Writing match previews isn't always easy. In Scotland we often play teams more than four times a season so it can be tricky to put a different slant on a subject that has already been covered to death in the preceding six months or so. By naming his first XI the day before our second away fixture to Kilmarnock (as opposed to the customary hour before the game) Pedro Caixinha has just made this task even harder. As such, please bear with me...
There's no doubt that despite being in the job just a few weeks, the Portuguese manager has already surprised most Rangers supporters (and those that say he hasn't are lying). Yes, his appointment was somewhat out of left field but his tactical comments (before the last few days at least) seemed to fit with the modern systems of today's sport. Indeed, in his début win against Hamilton and in the first half on Saturday, his tactics weren't all that different from his predecessor: more pragmatic for sure but the same attacking outlook was evident and whilst we did revert to direct balls a few times, we were still trying to play football on the deck.
Half-time on Saturday changed all that.
Sure, his hand was somewhat forced by injuries and illness to four players (including, it now seems, Senderos on the bench) but there's no denying the manager's three-man substitution got tongues wagging in the library that is modern-day Ibrox. I even seen a few fans put down their mobile phones when the teams came back out! Replacing a struggling Wallace with Halliday made relative sense given the latter has played a lot there during his career (and he did well on Saturday). Meanwhile, O'Halloran for an ill Hodson was definitely bolder than putting Windass on instead but the former St Johnstone man's pace perhaps swung that decision. However, the introduction of Garner for the injured Clint Hill showed just why Caixinha isn't afraid to stand off with bulls - even if Senderos was supposedly only half-fit.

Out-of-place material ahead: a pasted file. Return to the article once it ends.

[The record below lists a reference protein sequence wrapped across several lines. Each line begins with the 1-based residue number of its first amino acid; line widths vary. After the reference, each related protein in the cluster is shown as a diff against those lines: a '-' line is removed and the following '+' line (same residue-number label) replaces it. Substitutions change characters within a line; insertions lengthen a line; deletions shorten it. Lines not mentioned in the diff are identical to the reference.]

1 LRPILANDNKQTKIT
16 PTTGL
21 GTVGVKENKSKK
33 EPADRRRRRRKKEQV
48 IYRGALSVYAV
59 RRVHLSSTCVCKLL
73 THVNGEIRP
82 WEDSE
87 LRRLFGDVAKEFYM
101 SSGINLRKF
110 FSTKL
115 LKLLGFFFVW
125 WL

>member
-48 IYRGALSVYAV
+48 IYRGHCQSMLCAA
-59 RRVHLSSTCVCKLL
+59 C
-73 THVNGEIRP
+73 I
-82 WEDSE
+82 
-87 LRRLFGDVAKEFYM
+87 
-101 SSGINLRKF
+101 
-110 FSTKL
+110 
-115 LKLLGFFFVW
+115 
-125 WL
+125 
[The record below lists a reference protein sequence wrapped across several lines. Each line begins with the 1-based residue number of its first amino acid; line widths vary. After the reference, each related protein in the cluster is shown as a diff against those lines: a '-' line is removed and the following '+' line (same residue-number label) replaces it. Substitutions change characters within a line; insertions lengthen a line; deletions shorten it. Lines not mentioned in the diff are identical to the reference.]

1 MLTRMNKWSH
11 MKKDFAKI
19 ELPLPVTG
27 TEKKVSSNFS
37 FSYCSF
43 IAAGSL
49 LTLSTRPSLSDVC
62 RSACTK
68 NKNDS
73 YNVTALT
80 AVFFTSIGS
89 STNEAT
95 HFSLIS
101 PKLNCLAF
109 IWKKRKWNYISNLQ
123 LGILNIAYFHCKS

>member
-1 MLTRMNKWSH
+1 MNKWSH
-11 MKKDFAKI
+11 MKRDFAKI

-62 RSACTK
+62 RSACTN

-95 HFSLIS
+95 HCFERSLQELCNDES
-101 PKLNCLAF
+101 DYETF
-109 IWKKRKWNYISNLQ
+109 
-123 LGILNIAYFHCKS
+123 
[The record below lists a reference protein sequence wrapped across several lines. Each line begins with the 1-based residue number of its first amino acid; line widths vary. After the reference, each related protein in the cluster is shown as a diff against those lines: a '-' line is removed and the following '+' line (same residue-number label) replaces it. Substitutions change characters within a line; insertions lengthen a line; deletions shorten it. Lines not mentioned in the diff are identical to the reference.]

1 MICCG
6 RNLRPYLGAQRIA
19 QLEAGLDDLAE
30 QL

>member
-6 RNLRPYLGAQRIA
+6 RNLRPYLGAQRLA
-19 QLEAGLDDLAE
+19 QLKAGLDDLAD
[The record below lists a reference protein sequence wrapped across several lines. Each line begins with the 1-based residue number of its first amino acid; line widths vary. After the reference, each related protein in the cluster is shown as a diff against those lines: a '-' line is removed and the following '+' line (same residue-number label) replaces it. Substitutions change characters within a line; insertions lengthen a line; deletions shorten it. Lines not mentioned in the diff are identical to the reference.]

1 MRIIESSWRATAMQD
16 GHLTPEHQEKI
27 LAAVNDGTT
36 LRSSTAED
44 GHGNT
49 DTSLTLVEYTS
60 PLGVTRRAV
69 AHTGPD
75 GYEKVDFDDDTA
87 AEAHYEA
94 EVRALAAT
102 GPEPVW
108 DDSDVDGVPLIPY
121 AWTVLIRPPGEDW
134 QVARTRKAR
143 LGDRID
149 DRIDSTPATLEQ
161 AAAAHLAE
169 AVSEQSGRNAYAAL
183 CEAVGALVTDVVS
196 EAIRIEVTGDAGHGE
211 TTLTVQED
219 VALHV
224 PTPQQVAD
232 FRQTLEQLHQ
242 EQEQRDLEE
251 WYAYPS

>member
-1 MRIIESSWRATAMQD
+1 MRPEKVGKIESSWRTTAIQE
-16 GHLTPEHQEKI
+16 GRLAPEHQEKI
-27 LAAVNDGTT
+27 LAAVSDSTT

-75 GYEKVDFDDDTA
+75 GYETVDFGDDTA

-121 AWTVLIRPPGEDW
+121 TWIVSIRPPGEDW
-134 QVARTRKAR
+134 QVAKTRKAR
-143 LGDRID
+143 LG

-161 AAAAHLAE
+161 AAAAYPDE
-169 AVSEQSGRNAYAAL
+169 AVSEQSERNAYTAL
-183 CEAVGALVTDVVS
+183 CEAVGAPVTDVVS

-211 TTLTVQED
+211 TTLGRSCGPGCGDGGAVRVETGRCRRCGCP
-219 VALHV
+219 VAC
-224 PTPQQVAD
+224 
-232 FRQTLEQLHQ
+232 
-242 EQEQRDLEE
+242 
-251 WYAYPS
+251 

All this resulted in as exciting a half of football I've ever seen at Ibrox. For five or ten minutes the Steelmen didn't seem to know what to do (note the quick introduction of the experienced Keith Lasley to help their younger players) and what was a very tight game in the first half, opened up completely in the second with both teams having a plethora of chances to win the game. I'm still not sure how the match finished 1-1 but both 'keepers deserve praise for some superb saves. In that sense, after drawing games, I usually go home disappointed but Saturday was different, having been genuinely entertained for the best part of an hour. I was knackered but also strangely refreshed.
Ahead of our next match against Killie, the manager's decision to name his starting XI early (see graphic below) feels equally liberating. Instead of guessing at the likely team, we know the players in advance and can properly discuss what each one can bring. OK, the majority of those featuring we know enough about to form a judgement (and not all are capable of continuing at the club) but the débuts of David Bates and Myles Beerman alone will make the game worth watching as Celtic (and Aberdeen) romp away with first and second positions.
Bates was a surprise capture from Raith Rovers earlier in the season and, with another cheap goal conceded from a set-piece on Saturday, surely can't be much worse than the inconsistent lads who've been less than reliable this season. Meanwhile, Beerman arrived last year from the development setup at Manchester City and has progressed nicely through the national teams in his native Malta. Having turned 18 last month the left-sided player who can play at full-back and on the wing, will also hopefully make the most of his chance.
Although we do know the team, given how we played on Saturday after half-time, the system can still be debated as well. A more orthodox 4-4-2 is again most likely with Waghorn dropping wide and deep whilst perhaps switching positions with Hyndman on occasion. However, it may be a 4-2-3-1 is preferred with Garner as the focal point and Waghorn in a wider right position. The Killie caretaker manager Lee McCulloch might be pleased to know his opposition in advance but how much time will he waste worrying about the Rangers team? Is that the kind of mind games Caixinha is looking to play?
In conclusion, the new manager's new/refreshing/mental way of thinking is certainly interesting, however we look at it. Nevertheless, a different approach will only be worthwhile if results improve on the pitch. With that in mind, as much as the manager is entitled to be judged when he brings in more of his own players, our fans remain expectant and are always fickle. No more so when 35 points behind title winners Celtic and with European football still far from guaranteed for next season. Like Motherwell and Hamilton before them, Kilmarnock may be another struggling provincial Scottish club but if we don't start beating these teams again - and comfortably - then six league titles will soon turn into ten for our greatest rivals. That fact needs to sink in.
The fun and games of Saturday are now in the past - it's time to go to work and deliver.
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